Dear Friends in Christ,
Last month we began a series where we look together at the windows in our sanctuary and learn about what story they depict and what message they show us as we worship. This month we will continue with that series. Last month we heard about the four windows that depict the Four Evangelists: Matthew, Mark, Luke, and John. Those Evangelist windows are flanked on each side by windows that depict stories from the Bible.
Curiously, the windows on each side of the Matthew window depict stories that do not come from Matthew. So too down the line. Why would that be? Pastor Richard Orman sheds light on this from the history of our congregation. He said that when the church was built, the Bible story windows were there from the start, but the center panels were empty. The Evangelist windows were added later on.
So if the Bible story windows were not chosen to depict scenes from particular Gospels, what was the meaning behind why they were depicted? Was it just random? Or were these chosen to depict an ongoing message of encouragement to the generations of believers who would worship at Gloria Dei? Without a doubt, the windows do work together to proclaim the glory of God and to encourage us all to believe in Christ our Savior and to confess Him boldly. (As we heard last month, all of the windows depict scenes which give glory to God, since our church name, “Gloria Dei” means “Glory to God” in Latin.)
This month we will begin to examine the message which the four windows to the left of the altar have to tell us. Window 1, the farthest from the altar depicts the large jars of water which Jesus turned into wine at His first miracle at the Wedding of Cana (John 2:1-11). Window 2 depicts a net full of fish. It depicts the time when Jesus worked a miraculous catch of fish for His disciples, and then called them to become “fishers of men.” (Luke 5:1-11) . Window 3 depicts the towering waves and raging winds that afflicted the disciples on the Sea of Galilee. The smooth glass laying flat and orderly under the twisting waves depicts how Jesus spoke and calmed the storm. Mark 4:35-41. Window 4 depicts the five loaves and two fish which Jesus used to miraculously feed the 5000. (John 6:1-13)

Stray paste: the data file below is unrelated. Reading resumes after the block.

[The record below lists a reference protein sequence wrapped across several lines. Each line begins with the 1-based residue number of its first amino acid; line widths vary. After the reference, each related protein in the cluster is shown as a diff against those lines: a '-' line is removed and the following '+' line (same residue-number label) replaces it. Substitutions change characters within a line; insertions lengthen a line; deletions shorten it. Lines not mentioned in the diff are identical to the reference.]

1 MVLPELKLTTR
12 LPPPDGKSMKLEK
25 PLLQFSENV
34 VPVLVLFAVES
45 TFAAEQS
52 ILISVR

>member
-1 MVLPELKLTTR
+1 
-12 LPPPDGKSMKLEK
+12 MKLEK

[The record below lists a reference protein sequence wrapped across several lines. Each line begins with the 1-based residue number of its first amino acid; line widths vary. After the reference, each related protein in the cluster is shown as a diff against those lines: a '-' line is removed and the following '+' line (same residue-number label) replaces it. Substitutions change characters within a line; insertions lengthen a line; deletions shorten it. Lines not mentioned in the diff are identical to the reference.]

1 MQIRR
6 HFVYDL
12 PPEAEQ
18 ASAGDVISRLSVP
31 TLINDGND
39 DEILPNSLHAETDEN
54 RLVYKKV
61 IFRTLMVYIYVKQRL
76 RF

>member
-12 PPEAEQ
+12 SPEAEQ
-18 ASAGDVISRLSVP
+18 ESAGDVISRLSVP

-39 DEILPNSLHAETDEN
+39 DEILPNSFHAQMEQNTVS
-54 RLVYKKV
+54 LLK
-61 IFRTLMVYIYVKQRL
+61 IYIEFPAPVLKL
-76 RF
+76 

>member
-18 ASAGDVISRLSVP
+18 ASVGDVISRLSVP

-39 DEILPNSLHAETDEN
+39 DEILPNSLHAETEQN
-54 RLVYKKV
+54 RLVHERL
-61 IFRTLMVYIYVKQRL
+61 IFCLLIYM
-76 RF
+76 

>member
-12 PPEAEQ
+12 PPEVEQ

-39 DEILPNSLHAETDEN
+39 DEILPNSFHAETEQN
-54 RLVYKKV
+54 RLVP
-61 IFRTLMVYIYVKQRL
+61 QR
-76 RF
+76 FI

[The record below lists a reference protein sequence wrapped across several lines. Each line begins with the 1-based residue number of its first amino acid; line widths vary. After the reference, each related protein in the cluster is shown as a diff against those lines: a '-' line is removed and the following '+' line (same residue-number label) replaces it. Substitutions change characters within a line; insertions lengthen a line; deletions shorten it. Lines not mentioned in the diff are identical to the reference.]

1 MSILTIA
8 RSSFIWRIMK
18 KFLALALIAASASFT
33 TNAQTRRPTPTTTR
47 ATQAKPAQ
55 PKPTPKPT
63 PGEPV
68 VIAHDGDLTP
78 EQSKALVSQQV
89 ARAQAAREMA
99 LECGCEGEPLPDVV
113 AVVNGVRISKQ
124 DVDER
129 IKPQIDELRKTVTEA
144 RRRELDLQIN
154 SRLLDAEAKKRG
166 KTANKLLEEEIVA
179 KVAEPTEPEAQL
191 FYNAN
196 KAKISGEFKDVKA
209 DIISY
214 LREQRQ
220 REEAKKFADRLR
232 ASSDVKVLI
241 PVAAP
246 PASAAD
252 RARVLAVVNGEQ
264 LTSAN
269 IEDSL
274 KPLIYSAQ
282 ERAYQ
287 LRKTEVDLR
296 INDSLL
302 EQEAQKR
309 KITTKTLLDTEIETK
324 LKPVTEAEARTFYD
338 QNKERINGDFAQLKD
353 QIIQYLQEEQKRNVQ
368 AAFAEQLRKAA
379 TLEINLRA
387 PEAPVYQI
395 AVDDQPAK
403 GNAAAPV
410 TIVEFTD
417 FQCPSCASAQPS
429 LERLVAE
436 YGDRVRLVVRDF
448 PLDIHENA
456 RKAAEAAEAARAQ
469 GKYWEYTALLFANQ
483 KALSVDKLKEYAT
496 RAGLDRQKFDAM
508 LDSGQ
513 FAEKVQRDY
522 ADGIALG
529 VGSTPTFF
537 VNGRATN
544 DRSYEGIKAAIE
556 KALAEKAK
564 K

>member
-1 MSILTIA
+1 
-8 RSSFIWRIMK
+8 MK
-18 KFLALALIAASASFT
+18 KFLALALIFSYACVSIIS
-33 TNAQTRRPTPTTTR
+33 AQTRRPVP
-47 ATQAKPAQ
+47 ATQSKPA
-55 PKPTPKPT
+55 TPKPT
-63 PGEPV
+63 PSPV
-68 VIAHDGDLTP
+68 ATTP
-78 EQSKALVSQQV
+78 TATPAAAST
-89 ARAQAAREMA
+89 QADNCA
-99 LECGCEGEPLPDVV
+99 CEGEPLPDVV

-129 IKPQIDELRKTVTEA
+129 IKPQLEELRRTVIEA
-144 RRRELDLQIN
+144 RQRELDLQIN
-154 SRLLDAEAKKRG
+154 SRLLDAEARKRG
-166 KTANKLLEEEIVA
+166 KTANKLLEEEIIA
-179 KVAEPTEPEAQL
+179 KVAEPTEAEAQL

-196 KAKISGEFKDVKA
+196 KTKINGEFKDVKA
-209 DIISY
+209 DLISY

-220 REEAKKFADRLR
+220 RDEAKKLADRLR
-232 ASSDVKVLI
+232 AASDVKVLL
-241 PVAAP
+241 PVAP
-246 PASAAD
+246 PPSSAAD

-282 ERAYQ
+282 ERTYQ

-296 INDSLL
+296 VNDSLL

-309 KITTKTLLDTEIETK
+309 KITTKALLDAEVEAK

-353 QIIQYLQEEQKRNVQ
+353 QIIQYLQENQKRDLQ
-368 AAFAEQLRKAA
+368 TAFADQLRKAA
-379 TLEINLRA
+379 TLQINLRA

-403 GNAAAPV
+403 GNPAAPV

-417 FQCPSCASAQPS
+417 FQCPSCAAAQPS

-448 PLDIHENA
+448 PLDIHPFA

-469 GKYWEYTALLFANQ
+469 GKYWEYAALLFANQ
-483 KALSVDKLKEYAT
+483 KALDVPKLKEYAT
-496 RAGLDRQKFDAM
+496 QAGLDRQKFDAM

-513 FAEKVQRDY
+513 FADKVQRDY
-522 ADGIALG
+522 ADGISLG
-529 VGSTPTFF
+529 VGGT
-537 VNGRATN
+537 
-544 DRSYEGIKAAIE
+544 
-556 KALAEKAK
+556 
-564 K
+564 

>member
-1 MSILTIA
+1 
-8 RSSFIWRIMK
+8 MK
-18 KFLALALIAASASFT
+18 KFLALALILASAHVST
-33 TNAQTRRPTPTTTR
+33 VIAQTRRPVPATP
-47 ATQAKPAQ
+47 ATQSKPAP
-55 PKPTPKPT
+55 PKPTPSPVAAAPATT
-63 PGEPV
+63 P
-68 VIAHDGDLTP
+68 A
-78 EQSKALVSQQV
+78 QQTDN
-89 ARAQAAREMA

Each of these miracles has something important to teach simply standing on its own. But there is a pattern in them as well. Windows 1 and 4 each depict miracles that Jesus did using food, and both of these miracles have traditionally been seen as teaching us about the blessings given us in Holy Communion. Windows 2 and 3 both depict miracles that Jesus worked while on the water in boats with His disciples. Windows 1 and 4 go together and windows 2 and 3 go together. (This pattern is repeated in the windows on the other side of the church. Take a look at them sometime and think about what the connections are.)